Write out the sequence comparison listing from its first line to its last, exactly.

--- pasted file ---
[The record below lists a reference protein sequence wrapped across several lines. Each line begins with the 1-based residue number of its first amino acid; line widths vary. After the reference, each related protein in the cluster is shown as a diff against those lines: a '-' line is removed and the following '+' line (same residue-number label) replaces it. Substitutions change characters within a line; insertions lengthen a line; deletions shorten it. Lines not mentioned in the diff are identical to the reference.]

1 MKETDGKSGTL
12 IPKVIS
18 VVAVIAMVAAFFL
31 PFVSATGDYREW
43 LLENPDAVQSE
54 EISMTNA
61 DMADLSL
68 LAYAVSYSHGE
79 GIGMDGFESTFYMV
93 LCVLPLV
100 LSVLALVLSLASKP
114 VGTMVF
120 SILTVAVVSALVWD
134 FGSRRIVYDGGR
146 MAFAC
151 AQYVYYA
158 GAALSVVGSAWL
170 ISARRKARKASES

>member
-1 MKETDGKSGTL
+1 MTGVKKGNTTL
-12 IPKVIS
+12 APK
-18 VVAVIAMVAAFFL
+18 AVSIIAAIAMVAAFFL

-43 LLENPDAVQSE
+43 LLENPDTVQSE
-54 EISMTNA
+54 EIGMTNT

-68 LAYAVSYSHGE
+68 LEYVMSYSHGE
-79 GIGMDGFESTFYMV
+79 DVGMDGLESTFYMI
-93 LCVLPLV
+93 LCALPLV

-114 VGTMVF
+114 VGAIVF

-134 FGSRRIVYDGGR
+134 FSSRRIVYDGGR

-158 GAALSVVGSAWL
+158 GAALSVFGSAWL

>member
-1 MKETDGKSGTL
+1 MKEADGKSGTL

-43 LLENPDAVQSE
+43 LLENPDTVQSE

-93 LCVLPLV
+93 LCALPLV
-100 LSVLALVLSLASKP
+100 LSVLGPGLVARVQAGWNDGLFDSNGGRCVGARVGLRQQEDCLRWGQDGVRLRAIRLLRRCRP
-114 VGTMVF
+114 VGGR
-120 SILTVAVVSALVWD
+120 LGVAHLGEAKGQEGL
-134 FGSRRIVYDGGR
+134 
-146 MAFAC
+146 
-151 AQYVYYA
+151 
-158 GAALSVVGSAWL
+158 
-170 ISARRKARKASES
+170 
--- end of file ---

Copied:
[The record below lists a reference protein sequence wrapped across several lines. Each line begins with the 1-based residue number of its first amino acid; line widths vary. After the reference, each related protein in the cluster is shown as a diff against those lines: a '-' line is removed and the following '+' line (same residue-number label) replaces it. Substitutions change characters within a line; insertions lengthen a line; deletions shorten it. Lines not mentioned in the diff are identical to the reference.]

1 MKETDGKSGTL
12 IPKVIS
18 VVAVIAMVAAFFL
31 PFVSATGDYREW
43 LLENPDAVQSE
54 EISMTNA
61 DMADLSL
68 LAYAVSYSHGE
79 GIGMDGFESTFYMV
93 LCVLPLV
100 LSVLALVLSLASKP
114 VGTMVF
120 SILTVAVVSALVWD
134 FGSRRIVYDGGR
146 MAFAC
151 AQYVYYA
158 GAALSVVGSAWL
170 ISARRKARKASES

>member
-1 MKETDGKSGTL
+1 MTGVKKGNTTL
-12 IPKVIS
+12 APK
-18 VVAVIAMVAAFFL
+18 AVSIIAAIAMVAAFFL

-43 LLENPDAVQSE
+43 LLENPDTVQSE
-54 EISMTNA
+54 EIGMTNT

-68 LAYAVSYSHGE
+68 LEYVMSYSHGE
-79 GIGMDGFESTFYMV
+79 DVGMDGLESTFYMI
-93 LCVLPLV
+93 LCALPLV

-114 VGTMVF
+114 VGAIVF

-134 FGSRRIVYDGGR
+134 FSSRRIVYDGGR

-158 GAALSVVGSAWL
+158 GAALSVFGSAWL

>member
-1 MKETDGKSGTL
+1 MKEADGKSGTL

-43 LLENPDAVQSE
+43 LLENPDTVQSE

-93 LCVLPLV
+93 LCALPLV
-100 LSVLALVLSLASKP
+100 LSVLGPGLVARVQAGWNDGLFDSNGGRCVGARVGLRQQEDCLRWGQDGVRLRAIRLLRRCRP
-114 VGTMVF
+114 VGGR
-120 SILTVAVVSALVWD
+120 LGVAHLGEAKGQEGL
-134 FGSRRIVYDGGR
+134 
-146 MAFAC
+146 
-151 AQYVYYA
+151 
-158 GAALSVVGSAWL
+158 
-170 ISARRKARKASES
+170 